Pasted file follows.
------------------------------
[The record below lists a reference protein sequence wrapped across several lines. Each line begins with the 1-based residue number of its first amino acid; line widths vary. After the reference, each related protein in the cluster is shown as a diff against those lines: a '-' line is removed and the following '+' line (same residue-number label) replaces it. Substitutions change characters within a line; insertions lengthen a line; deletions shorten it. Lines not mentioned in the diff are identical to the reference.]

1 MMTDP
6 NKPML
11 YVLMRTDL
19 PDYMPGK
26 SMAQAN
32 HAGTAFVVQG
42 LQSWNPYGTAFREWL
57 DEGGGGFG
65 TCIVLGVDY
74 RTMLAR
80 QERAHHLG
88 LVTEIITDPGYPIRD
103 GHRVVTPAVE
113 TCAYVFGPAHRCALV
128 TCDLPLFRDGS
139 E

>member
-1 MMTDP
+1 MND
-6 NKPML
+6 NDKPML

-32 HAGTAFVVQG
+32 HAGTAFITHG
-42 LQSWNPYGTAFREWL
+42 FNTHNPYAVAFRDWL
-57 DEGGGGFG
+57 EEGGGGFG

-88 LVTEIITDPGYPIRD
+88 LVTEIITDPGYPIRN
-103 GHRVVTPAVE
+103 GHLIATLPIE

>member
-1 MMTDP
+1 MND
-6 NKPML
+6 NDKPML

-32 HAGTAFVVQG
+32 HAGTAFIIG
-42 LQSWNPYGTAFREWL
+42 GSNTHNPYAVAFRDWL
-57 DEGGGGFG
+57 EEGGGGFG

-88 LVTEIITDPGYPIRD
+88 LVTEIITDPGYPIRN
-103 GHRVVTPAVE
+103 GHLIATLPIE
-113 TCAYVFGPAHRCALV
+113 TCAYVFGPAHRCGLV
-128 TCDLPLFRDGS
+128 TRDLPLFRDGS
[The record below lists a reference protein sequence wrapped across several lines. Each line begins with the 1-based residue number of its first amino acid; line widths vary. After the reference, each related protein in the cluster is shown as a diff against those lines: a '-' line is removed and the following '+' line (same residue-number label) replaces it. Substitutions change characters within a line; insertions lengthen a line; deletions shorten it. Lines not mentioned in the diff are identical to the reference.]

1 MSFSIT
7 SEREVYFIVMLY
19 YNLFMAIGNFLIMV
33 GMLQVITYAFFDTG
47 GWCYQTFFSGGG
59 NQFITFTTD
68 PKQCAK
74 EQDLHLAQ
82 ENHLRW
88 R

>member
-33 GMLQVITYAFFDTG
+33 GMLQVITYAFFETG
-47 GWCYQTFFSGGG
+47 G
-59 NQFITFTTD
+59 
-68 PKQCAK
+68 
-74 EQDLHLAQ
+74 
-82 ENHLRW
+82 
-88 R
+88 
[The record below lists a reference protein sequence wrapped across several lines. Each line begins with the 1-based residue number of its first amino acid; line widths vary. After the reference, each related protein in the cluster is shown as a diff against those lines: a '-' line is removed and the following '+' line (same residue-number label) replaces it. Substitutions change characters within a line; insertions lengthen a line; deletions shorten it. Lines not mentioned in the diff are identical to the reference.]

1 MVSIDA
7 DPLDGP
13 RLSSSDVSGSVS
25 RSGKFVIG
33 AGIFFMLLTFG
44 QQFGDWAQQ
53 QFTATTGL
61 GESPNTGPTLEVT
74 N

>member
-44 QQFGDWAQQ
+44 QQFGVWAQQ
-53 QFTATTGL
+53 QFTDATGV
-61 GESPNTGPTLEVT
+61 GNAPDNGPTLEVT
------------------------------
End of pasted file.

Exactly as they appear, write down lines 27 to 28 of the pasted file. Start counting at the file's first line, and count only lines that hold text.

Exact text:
-57 DEGGGGFG
+57 EEGGGGFG